He remained in his native town until he was 18 years of age and was educated at Thompsonville and the Wilbraham academy. At the breaking out of the rebellion he was in the mercantile business in Thompsonville, CT, but with that patriotism which distinguished the sons of these states, he left the store for the battlefield, enlisting in October 1861, in Co C, 10th Regt. Infantry. Lieut Parsons participated in many of the severest battles of the war. He was in the Burnside expedition, battles of Roanoke Island, Newbern, N.C.; siege of Charleston; St. Augustine, Fla.; Walthall Junction, Va.; Drury's Bluff; Bermuda Hundred; Strawberry Plains; Deep Bottom; Deep Run; siege of Petersburg; Hatches Run; Fort Gregg and Appomattox Court House.


He was commissioned 1st lieutenant and regimental quartermaster and was detailed for special service on the staff of Gen. J.R. Hawley on the expedition to New York at the re-election of Pres. Lincoln. He served on staffs of Gens. H.M. Plaisted and G.B. Dandy, as brigade commissary, and with Maj. Gen. John Gibbons as assistant quartermaster of the 24th Army Corps.


In 1860 he united in marriage with Sarah A Leavitt (1839-1930) at Thompsonville, CT. She was born at West Yorkshire, England and died at Northampton, MA. She was the daughter of William and Agnes (Hurd) Leavitt and came to America with her parents when she was an infant. Her parents originally settled in South Hadley, but moved to Thompsonville. Their family consisted of six children: Horace Lincoln, Charles Otis, Royal Albert, George K, Freddie L., Harry M and Robert. A daughter died young, as did Freddie.


Parsons was mustered out with the regiment August 25, 1865. In January, 1867, he moved to Florence, and for ten years (1867-1877) was agent and manager of the Florence Mercantile Co., one of the most successful co-operative stores in the state.


In 1877, he retired from the Mercantile Co. and conducted a large coal and wood business. Later he opened the Florence clothing store. He has been justice of the peace for fifteen years. In 1889 he was appointed post master receiving his appointment after the resignation of Maj. J. F. Angell. In political affairs he has been a Republican, taking active interest, and served as alderman from Ward 6. He has been an active member of the Methodist church, a member of Jerusalem Lodge, and also a member of W.L. Baker post 86, G.A.R.


Mr. Parsons was a man of clean character, unquestioning integrity, conservative in his opinions, yet progressive enough to keep abreast with the advanced movements of the day. He was never hasty in expressing his views, but he always had opinions on public matters, and was never afraid to express them. He was a valuable man in the community, a sort of balance wheel in conflicting matters. He was just the sort of man that will be greatly missed, because he was useful in more ways than one. He was valuable in all positions, in the family, the church, in social life, in temperance work, in politics, everywhere..."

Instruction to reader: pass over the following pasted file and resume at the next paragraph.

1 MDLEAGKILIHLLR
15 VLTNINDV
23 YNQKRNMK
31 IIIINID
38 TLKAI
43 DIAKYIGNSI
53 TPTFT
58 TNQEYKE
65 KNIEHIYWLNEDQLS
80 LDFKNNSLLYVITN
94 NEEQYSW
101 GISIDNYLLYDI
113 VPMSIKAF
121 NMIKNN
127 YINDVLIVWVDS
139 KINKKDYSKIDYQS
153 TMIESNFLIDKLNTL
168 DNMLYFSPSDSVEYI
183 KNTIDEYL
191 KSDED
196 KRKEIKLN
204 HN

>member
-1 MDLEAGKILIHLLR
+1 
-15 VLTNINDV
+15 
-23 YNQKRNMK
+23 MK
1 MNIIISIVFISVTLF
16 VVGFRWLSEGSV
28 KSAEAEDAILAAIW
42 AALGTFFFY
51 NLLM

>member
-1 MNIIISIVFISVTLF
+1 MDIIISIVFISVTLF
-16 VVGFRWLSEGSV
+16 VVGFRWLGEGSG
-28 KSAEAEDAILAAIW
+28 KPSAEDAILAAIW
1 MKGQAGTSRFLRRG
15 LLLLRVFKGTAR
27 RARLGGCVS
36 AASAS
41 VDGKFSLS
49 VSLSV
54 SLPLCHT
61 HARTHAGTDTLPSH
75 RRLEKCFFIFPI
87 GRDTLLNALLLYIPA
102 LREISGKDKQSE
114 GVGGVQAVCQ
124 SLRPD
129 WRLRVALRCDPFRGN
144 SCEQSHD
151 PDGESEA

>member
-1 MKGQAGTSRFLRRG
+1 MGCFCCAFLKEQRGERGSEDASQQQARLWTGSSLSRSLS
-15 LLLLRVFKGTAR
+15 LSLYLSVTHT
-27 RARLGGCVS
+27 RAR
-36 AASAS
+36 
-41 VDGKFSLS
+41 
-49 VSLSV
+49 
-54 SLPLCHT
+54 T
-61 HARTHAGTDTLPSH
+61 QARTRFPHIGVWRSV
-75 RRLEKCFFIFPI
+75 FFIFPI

As we can see from Parsons’ obituary, the present letters are mainly from the period when he had retired from the Florence Mercantile Company, and was conducting his coal and wood business, and his clothing store. The correspondence ends in 1888, just before he became postmaster. While Parsons’ obituary states he had left the mercantile firm by 1877, he obviously was still investing, or trading in foodstuffs during the 1880s The Florence Mercantile Association was a joint stock company for the prosecution of a mercantile business. It was capitalized at $10,000 at $25 a share. Its president was S. B. Fuller, Clerk Sylvester J. Bosworth, Treasurer C. J. L. Otis, and directors Orin Storer, E. C. Davis, and D. H. Bond, with H. K. Parsons acting as its agent. The company erected a 28 x 50 feet store on Main Street in Florence at a cost (including the land) of about $5,000. The object was to sell goods at such a profit as will pay the current expenses and render the investment safe. Goods were sold for cash on delivery.

George Francis Fuller (1841-1910)

George F. Fuller was born about 1841 at East Medway, Massachusetts, the son of Israel Daniels Fuller and Eliza A. Barber. George was the great grandson of Revolutionary War veteran Asa Fuller who served as a private and marched at the Lexington alarm April 19th, 1775 in the West Medway Co. under the command of Lieut. Moses Adams under Major Fuller in Col John Smith's Regiment.

Geo. F. Fuller was listed as a book keeper in the Springfield City Directory of 1876 living at 155 Carew Street. This address would remain his home until his death in 1910. By the time the 1880 Census was taken for Springfield, he was listed as a flour dealer. For the 1887 Springfield City Directory he was identified as the "Eastern Agent, Flour, Grain, Mill Feed and Hay." Several years later the 1894 Springfield City Directory had Fuller listed as a "wholesale grain and commission merchant." This was true in the year 1900 as well. By 1902 he is seen as an insurance agent, later as working in "investments" or as a "broker" with foodstuffs like flour, grains, etc.

Fuller married a woman by the name of Lucy E. Emery (1850-?) of Massachusetts, the daughter of Hiram E. and Eliza A. Emery.

Like H. K. Parsons, Fuller served in the Civil War, enlisting with the Massachusetts 11th Light Artillery Battery on 25 Aug 1862. He mustered out on 25 May 1863 at Boston after serving one year. At the time of his enlistment he was living at Brighton, Massachusetts and working as a clerk.

Geo. F. Fuller died on 3 Apr 1910 at Springfield, Massachusetts and was buried at Prospect Hill Cemetery, at Millis, Norfolk County, Massachusetts. His wife Lucy outlived him, dying in 1917. She was buried with her husband. This was also the cemetery where Fuller's parents were buried.